How deep space travel could affect the brain

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Astronaut, background of stars illustration (stock image).
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Exposure to chronic, low dose radiation — the conditions present in deep space — causes neural and behavioral impairments in mice, researchers report in eNeuro. These results highlight the pressing need to develop safety measures to protect the brain from radiation during deep space missions as astronauts prepare to travel to Mars.

Radiation is known to disrupt signaling among other processes in the brain. However, previous experiments used short-term, higher dose-rate exposures of radiation, which does not accurately reflect the conditions in space.

To investigate how deep space travel could affect the nervous system, Charles Limoli and colleagues at the University of California, Irvine, Stanford University, Colorado State University and the Eastern Virginia School of Medicine exposed mice to chronic, low dose radiation for six months. They found that the radiation exposure impaired cellular signaling in the hippocampus and prefrontal cortex, resulting in learning and memory impairments. They also observed increased anxiety behaviors, indicating that the radiation also impacted the amygdala.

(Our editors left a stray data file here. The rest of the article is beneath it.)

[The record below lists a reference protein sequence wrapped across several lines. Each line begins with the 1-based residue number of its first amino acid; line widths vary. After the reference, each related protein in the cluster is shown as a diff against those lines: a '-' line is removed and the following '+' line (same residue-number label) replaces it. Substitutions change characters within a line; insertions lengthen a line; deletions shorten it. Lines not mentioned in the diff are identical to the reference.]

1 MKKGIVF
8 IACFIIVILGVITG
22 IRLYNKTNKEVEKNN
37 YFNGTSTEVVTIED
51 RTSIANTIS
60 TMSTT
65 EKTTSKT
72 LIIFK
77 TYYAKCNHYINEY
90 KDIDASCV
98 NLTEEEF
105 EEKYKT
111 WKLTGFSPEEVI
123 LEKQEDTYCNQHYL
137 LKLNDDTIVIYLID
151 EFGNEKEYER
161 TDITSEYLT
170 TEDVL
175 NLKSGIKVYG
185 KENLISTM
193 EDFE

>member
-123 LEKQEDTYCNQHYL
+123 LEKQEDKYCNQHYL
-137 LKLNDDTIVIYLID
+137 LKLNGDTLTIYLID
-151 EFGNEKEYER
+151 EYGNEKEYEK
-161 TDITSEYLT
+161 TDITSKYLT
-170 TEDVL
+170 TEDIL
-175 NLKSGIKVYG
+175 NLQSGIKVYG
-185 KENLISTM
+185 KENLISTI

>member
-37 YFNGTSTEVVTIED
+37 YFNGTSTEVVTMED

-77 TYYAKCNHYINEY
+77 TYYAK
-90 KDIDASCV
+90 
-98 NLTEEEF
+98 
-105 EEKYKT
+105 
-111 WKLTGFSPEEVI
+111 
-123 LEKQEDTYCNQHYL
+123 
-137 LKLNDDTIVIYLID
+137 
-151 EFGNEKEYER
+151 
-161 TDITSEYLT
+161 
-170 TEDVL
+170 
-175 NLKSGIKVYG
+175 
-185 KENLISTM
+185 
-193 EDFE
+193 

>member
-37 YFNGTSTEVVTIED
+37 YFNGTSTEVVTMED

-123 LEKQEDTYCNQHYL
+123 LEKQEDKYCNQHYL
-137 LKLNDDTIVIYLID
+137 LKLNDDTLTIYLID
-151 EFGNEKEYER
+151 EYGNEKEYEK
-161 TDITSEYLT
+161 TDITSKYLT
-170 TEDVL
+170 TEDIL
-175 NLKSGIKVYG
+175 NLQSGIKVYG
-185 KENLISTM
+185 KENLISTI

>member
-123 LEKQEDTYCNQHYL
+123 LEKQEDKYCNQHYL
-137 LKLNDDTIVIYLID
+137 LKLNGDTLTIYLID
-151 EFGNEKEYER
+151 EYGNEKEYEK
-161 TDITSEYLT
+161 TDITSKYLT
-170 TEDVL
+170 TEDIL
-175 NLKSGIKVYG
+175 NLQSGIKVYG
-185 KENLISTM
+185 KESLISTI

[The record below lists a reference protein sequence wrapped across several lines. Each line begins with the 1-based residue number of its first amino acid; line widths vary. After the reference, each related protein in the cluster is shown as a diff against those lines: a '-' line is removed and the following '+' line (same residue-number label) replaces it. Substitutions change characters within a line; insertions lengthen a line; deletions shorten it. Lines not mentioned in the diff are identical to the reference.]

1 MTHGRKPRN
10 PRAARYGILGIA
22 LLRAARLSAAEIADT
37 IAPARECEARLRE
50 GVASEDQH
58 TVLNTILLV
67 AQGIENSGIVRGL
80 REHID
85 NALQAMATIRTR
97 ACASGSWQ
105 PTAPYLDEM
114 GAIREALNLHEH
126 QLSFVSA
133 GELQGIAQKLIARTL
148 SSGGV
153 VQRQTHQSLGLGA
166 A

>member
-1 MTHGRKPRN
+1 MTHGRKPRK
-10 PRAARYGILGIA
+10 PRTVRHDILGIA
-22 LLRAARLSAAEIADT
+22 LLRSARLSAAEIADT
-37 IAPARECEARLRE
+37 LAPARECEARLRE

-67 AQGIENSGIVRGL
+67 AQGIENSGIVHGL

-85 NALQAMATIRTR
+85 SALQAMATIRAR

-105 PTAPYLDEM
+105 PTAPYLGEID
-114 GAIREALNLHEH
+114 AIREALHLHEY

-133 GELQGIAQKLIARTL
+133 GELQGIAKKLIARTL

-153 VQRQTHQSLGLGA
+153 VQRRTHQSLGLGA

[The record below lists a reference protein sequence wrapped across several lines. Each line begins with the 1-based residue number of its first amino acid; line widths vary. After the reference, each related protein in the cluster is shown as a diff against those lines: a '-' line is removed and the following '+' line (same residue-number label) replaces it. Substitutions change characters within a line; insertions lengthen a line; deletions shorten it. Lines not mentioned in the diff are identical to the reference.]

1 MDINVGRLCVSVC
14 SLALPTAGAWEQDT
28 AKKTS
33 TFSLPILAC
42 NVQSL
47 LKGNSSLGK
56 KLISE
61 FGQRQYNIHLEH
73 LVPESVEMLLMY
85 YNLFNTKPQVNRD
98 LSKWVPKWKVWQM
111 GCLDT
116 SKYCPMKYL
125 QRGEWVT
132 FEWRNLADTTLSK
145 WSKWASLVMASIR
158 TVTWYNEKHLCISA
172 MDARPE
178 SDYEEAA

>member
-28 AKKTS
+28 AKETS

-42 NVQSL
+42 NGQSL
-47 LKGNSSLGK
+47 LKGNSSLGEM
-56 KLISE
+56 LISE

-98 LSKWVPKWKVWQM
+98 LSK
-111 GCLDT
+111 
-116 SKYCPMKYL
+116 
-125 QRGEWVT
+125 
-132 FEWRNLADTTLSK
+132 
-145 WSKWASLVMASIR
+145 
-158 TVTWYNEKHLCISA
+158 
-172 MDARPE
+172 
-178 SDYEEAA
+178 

The researchers predict that during a deep space mission approximately one in five astronauts would experience anxiety-like behavior and one in three would experience certain levels of memory impairments. Additionally, the astronauts may struggle with decision-making.

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Materials provided by Society for Neuroscience. Note: Content may be edited for style and length.


Journal Reference:

  1. M. M. Acharya, J. E. Baulch, P. M. Klein, A. A. D. Baddour, L. A. Apodaca, E.A. Kramár, L. Alikhani, C. Garcia, M. C. Angulo, R. S. Batra, C. M. Fallgren, T. B. Borak, C. E. L. Stark, M. A. Wood, R. A. Britten, I. Soltesz, C. L. Limoli. New concerns for neurocognitive function during deep space exposures to chronic, low dose rate, neutron radiation. eneuro, 2019; ENEURO.0094-19.2019 DOI: 10.1523/ENEURO.0094-19.2019

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